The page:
We hope that you are surviving the heat wave! Phew, a GraduANT’s Refresher weekend (for past Nature Enthusiast Course students) seemed like a good idea at the time…
By way of background to this story, two of our mentors have developed a habit of staying at the training venue in the Waterberg until late on Sunday afternoon before heading back to the city. One weekend earlier this year, they were going for a walk in the northern part of the (two hundred and fifty hectare) farm and they stumbled upon a huge Southern African Python, basking in the sun.
We sent a photo of this snake to one of South Africa’s leading herpetologists(a lecturer on the Nature Enthusiast Course), Professor Graham Alexander of Wits University, and asked him if this animal interests him.
He replied, saying that the snake is a female, probably between four and five metres long and that (at the time) she would be looking for a mate and would be laying eggs in October… and yes, he is interested!
We invited him to participate on our GraduANTs Refresher Weekend by giving us a lecture on the digestive physiology of Pythons and taking us to look for this animal.
One of our mentors came up with a lovely idea, called The Amazing Race, which involved giving four teams a set of tasks to accomplish within two hours. On Saturday morning, each team was given a decorated, colour-coded pizza box which contained some necessary items.
The tasks were to do with identifying plants, collecting samples of those and some dung, taking photographs of certain things and identifying some reptiles.
Each team received a puzzle piece for each correct answer and had to put together the puzzle pieces…then, on Sunday morning, give us all a short talk on the animal in their picture (Pangolin, Black Rhino, Wild Dog, Riverine Rabbit).
The training team guided the students through and everyone really enjoyed it and learnt a lot!
On Saturday afternoon, three groups went through an hour-long rotation of photography, looking for the Python and interpreting a staged tracking scenario. It was excruciatingly hot, but everyone drank plenty of liquid and managed not to get dehydrated.
Below is Professor Alexander with a zebra skull that we found when we went searching for reptiles. He’s carrying a tool that herpetologists call a ‘stump ripper’ – which looks a bit like a golf club – which is used to pull up dead logs and other debris, to see if snakes are underneath.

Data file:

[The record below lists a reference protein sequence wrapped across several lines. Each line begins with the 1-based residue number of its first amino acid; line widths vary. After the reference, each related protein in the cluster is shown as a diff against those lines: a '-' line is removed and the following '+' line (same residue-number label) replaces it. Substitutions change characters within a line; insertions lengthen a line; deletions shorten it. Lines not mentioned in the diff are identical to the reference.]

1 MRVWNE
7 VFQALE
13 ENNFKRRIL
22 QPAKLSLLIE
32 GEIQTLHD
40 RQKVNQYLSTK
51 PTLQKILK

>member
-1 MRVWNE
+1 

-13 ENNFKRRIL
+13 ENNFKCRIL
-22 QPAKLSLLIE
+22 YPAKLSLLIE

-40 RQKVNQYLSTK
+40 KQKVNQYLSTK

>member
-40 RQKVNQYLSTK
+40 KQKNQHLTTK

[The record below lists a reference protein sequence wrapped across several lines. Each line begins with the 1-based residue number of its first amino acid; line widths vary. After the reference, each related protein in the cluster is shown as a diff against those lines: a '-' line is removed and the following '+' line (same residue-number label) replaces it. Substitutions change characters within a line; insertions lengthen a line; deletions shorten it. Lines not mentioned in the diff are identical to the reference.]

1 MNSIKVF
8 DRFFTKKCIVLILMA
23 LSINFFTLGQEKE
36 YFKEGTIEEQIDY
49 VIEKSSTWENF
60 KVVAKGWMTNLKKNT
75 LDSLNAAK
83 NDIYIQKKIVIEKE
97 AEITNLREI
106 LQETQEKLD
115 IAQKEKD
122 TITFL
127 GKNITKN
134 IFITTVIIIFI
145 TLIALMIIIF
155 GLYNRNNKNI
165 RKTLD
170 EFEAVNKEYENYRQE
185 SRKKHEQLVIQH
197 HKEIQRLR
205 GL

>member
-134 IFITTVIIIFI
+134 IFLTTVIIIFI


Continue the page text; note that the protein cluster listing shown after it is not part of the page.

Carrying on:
The Prof was very disappointed that we never actually found any snakes, let alone the Python, but he did come across a snake skin!
He cut this open (they shed their skin like we take off our sock, so inside-out) and counted the scales, (which is how you identify them, 19) and concluded that it was a Snouted Cobra…famous for being predators of Puff Adders. So that was very exciting!
In a way, I think people were relieved that we didn’t find a live sample. The area apparently isn’t rocky enough to be good habitat for snakes.
During one of the photography sessions, a beautiful male Nyala came down to drink at the dam… which is as dry as a bone, but there is a concrete basin into which they pump water for the animals.
Shame, the poor thing could hardly reach the water, as it was a bit too steep on the sides. Anyway, that was a lucky sighting and everyone had a chance to practice their skills.
We had sundowners at the dam and then returned to the campsite for a communal braai. Below is the lapa area (lesser bushbabies shelter in its roof!) and pool. It’s a beautiful place to camp.
In the morning, we had an early start and set off in small groups and enjoyed a wonderful bird walk.
Some of the highlights were a nesting Fork-tailed Drongo and a trio of Marico Sunbirds shouting at each other from the top of a tree, with their iridescent colours glistening in the sunlight! The Drongo chose a particularly silly place, given that the sun was very unforgiving and that she is black (therefore a heat sink) – it was a bare tree, out in the open.
It would be remiss of us not to mention the rare and much sought-after yellow morph of the Crimson-breasted Shrike, which also made several appearances for us – what a special treat!
Ps. Andre and Justin stayed late again and checked the camera trap that we had set up… the python apparently came out to bask from 12:39 until 13:03 about two metres from where she had originally been seen! Prof. Alexander said that she has not yet laid her eggs and so will probably leave the hole to find another nest site very soon. It would be great if we could find out where she goes – when the babies hatch, there would be a two week period where there would be many babies basking outside the hole throughout the day. Based on the assumption that she is about to lay, they are predicted to hatch in the second or third week of February.
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